Coming Home as Native People

Because of genocide, many of our people survived by marrying into other constituencies, assimilating into other cultures, and taking on the patterns of other groups. Everything our ancestors did that helped get us here to this day, alive, were successful decisions to deal with policies of genocide.

All Native people today have work to do in terms of reclaiming those things that genocide took away from our families and our people, whether from assimilation into other cultures or from the distresses that came into our communities through missionaries, boarding schools, foster care, or other outside forces.

For those of us who are Native and were raised in mixed-heritage homes or non-Native cultures and communities, these are steps in the process of getting all of ourselves back fully, and coming home as Native people. Some may be useful to those raised Native as well.

1. Spend at least a year being completely pleased with, and totally proud of, whatever culture or cultures you were raised in—white, Latino, Chicano/a, black, Spanish, Asian, and so on. Discharge on all the things that are good and wonderful about growing up in that culture and community. Look at the patterns and struggles of growing up in that community, culture, and identity. Discharge any parts that are, for you or your family, based in distress. Hold on to the good things you got and be proud of everything human.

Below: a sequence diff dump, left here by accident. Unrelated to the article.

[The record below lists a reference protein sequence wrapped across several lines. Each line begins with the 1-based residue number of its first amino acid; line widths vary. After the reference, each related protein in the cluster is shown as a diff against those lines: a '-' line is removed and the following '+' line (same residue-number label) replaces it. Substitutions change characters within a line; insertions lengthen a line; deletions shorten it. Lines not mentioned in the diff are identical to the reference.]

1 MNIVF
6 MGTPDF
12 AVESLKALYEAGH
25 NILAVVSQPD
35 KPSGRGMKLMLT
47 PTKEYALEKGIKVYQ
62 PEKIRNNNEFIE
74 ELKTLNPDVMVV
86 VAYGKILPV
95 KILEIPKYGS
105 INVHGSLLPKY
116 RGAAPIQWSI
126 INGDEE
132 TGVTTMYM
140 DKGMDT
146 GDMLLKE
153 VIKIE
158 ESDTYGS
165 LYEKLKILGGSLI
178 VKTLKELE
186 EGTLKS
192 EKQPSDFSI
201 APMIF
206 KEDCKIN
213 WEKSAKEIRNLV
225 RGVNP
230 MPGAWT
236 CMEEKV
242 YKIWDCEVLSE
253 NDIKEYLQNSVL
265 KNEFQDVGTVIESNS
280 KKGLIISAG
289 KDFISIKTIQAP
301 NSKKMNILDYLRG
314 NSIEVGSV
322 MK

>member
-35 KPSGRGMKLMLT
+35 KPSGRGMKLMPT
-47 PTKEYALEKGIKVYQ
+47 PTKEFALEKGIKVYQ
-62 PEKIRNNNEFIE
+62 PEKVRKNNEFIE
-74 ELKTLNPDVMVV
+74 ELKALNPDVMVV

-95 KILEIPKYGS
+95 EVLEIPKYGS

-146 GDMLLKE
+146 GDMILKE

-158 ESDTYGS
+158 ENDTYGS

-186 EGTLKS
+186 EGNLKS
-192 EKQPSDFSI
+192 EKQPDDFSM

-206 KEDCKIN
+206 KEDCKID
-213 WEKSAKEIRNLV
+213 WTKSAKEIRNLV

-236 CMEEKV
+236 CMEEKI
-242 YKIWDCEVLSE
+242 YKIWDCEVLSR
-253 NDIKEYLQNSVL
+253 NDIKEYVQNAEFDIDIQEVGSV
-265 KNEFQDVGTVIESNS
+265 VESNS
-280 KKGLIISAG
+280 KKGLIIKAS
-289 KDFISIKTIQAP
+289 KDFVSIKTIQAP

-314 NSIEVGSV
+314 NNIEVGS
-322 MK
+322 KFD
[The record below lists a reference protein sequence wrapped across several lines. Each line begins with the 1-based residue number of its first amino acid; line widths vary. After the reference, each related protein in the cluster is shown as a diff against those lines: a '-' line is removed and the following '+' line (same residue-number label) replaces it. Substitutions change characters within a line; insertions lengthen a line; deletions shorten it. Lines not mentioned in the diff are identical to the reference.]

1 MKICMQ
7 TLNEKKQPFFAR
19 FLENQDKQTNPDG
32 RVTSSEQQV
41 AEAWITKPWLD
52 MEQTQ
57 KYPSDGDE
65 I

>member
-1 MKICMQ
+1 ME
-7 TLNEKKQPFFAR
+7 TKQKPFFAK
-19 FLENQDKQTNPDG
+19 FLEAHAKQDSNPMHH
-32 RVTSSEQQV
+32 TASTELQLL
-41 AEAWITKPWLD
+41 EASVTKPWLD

2. Talk to your family and find out everything you can about your tribal heritage. Do not give up. Ask what tribe you belong to. If your family stopped benig tribal, ask why. Get support to get information that terror and genocide have kept hidden. Keep asking.

3. When you are confident you know which tribe is yours, go back to the land of your original Indigenous people or peoples if you don’t live there currently. See what the land looks like, smells like. Spend some time there. If your people are still there, spend time with your people. If not, find out where your people are today.

4. Go to events in the Indian community where you currently live. Go first in the identity that is real for you now—Chicano/a or white or African heritage . . . . See, connect, and be present. Then discharge on whatever comes up, how it feels sitting in different identities as you go to pow-wows, events, movies, gathering places. This will change over time, and the discharge will change with it. The process will evolve as you discharge on what comes up connecting with Indigenous people where you live now, your own people, or other tribes.

5. Discharge, discharge, discharge.

Marcie Rendon
White Earth Anishinaabe
Minneapolis, Minnesota, USA

 


Last modified: 2014-10-07 17:48:20+00